This program can use in a EFM32,EZR32, EFR32 MCU. The WDS generated script files and patch file can download with a simple terminal to the MCU and the program convert the data to Pro2 API code and send to the SPI bus to PRO2 chip. Complete API Command, Property and Register read/write support.
The API command are here: http://www.silabs.com/Support%20Documents/TechnicalDocs/EZRadioPRO_REVC2_API.zip
The program communicate with the Pro2 chip over SPI bus and the PC over Uart or USB. The pc side needs a terminal program like UTTY The serial protocol supports the ANSI/ VT100 Terminal ESC sequences. The terminal settings are the following:
The command line can edit with ‘Backspace/Home/End’ or ‘Left/Right’ cursor keys. The command line must be closed by ‘Enter’. The program trims all special character except the underscore“_” The excepted character list: “0-9”, “a-z”, “A-Z”, “space” and “_”.
I attached the detailed documentacion and the Bin file.
Just donwload the program into the Radio board flash.
It is an first version if you found a bug please report to me!
We created a modern Pinewood Derby Car that could be controlled with Silicon Labs' Thunderboard React MCU and app.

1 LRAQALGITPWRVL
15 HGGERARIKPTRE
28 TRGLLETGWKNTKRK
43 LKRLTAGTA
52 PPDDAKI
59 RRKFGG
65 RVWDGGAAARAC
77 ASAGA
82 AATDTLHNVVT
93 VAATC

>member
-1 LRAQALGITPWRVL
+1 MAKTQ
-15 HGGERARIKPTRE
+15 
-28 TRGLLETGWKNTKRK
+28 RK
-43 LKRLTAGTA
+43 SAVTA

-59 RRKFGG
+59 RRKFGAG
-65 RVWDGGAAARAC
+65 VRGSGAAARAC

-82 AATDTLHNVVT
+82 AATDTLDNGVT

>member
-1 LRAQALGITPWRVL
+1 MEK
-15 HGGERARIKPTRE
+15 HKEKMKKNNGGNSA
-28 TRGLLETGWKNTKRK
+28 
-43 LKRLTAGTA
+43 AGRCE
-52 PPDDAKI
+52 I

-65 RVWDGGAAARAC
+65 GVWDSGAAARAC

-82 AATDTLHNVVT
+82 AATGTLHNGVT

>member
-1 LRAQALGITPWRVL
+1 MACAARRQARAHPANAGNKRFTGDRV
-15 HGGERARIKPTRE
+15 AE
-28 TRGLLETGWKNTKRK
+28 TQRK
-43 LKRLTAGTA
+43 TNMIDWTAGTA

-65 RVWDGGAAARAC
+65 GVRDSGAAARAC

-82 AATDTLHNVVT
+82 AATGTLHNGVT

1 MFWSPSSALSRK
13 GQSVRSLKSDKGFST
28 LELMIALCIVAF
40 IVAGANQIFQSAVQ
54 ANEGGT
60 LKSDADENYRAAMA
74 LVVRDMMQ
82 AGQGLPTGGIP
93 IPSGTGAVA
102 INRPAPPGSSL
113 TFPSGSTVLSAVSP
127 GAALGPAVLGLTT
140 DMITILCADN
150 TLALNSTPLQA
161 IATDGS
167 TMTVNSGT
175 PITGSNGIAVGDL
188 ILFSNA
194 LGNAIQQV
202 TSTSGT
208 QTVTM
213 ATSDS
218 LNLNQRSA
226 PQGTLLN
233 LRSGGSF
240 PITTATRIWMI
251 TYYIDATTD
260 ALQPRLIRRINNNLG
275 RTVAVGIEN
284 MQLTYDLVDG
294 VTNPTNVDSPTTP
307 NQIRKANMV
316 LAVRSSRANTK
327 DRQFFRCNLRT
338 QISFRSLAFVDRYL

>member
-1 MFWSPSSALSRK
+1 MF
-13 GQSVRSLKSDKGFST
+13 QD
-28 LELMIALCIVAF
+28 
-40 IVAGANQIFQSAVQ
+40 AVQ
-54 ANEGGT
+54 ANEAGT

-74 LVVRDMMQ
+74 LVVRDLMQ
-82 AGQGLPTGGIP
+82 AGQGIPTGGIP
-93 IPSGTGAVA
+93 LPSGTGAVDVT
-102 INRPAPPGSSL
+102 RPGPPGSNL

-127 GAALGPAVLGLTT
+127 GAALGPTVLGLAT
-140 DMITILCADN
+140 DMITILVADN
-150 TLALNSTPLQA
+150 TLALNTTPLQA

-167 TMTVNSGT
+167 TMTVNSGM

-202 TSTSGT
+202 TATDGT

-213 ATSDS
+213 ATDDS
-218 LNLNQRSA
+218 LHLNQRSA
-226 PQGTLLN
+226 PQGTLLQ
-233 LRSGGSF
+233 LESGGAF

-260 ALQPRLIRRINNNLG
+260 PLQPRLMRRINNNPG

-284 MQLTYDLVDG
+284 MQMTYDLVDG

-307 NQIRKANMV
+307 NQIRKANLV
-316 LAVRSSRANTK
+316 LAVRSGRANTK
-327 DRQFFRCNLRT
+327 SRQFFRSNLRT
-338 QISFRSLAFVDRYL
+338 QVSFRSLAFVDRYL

We wanted to utilize Silicon Labs' Thunderboard React MCU which contains a Bluetooth Low Energy module, two LEDs (green and blue), two switches, an accelerometer/gyroscope, and plenty of GPIO pins. The app can connect to the Thunderboard via Bluetooth and can display the orientation and speed of the car in real time. You can also turn the two LEDs on/off via the app. Initially we intended on using the orientation and speed data to trigger lights and sounds, i.e. when the car is accelerating a revving sound could play and when decelerating a braking sound/light could trigger. We quickly found out that accessing the real time car data was beyond our software skills, so as self respecting engineers we created a hack!
Since the only inputs we had access to via the app were turning the LEDs on/off, we decided to use those as triggers for our lights and sounds. When a LED was turned on, the respective GPIO pin would drop from 3.7 V to 0 V. This was used to send a signal to a connected Arduino that was then connected to an Adafruit Soundboard module. The Arduino would listen for either a high or low signal and send that signal to the Soundboard, which would play either the revving or braking sound file on loop.
You can check out the Arduino code and sound files on GitHub:
Derby Car Body:
Both the derby frame and outer shell were 3D printed (Ultimaker 2+) so that we could secure all the electronic hardware in an organized way. The wheels were machined on a desktop CNC (Nomad 883 Pro) out of acrylic sheets. Keeping with our pickup truck theme, we added a payload to the bed of the truck body using stainless steel balls. The idea was to increase the total mass of the car so that it would have higher inertia coming off the derby ramp. The front hood of the truck has vents cut out for the speaker underneath.
Thanks to Silicon Labs for providing the Thunderboard React module and thanks to everyone at the Derby Race that helped us win Hottest Design!